High Court tells Herefordshire Council to get its act together on housing
A Victory for Democracy and Accountability;
Local councillors have hailed the decision of the High Court to block housing at Bullinghope as a victory for local democracy and accountability. On Thursday 24th July the Court ruled that Herefordshire Council had manipulated the democratic UDP process to allocate land for housing at Bullinghope simply to fund the Rotherwas Road .
Campaigners have hailed the decision of the High Court to rule out housing at Bullinghope to fund a road scheme as a late but welcome victory for better town planning processes in Herefordshire.
Dinedor Hill Action Association had brought an action to the High Court under Section 287 of the Town and Country Planning Act.
The Court ruled that the Council had manipulated the democratic UDP process to allocate land for housing at Bullinghope simply to fund the Rotherwas Road and had thus:
- ignored the findings of the Unitary Development Plan enquiry
- Given inadequate consideration to the impact of development on the area
- Prejudiced a proper countywide assessment of future housing
DHAA spokesperson Peter Cocks said: "This victory puts the Council on notice that it must adhere more closely to proper planning processes. The Council must not use inappropriate housing development to fund new roads."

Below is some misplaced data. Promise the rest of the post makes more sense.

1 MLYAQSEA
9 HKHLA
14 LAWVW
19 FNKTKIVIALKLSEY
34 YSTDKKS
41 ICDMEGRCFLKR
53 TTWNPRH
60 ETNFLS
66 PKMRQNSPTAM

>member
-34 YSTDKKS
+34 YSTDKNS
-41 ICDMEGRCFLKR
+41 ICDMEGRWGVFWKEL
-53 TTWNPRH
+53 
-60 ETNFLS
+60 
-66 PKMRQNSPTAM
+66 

"Allowing more housing in this area would have set an appalling precedent for urban sprawl in Hereford with all the implications that has for the destruction of valuable countryside and increasing traffic congestion. We are delighted that the High Court has backed the original decision of the planning inspector."
"By not following proper practice the Council forced local people to go to the High Court at tax payer expense. This is completely unnecessary and all the Council need to do to avoid it in future is follow the rules and stop treating the public with contempt."
"The cabinet has shown its willingness to trash the environment and its own policies on affordable housing in order to get big housing developers to buy it roads to nowhere. This is not a good sign. In fact, when climate change and the demand for 16,000 new households should be top priorities, it's appalling. This judgement means no more big houses in the wrong places."
"Cabinet need to show in future that they can follow simple procedures so that they avoid being reprimanded like this in future."
Posted by moss
25th July 2008ce
Edited 25th July 2008ce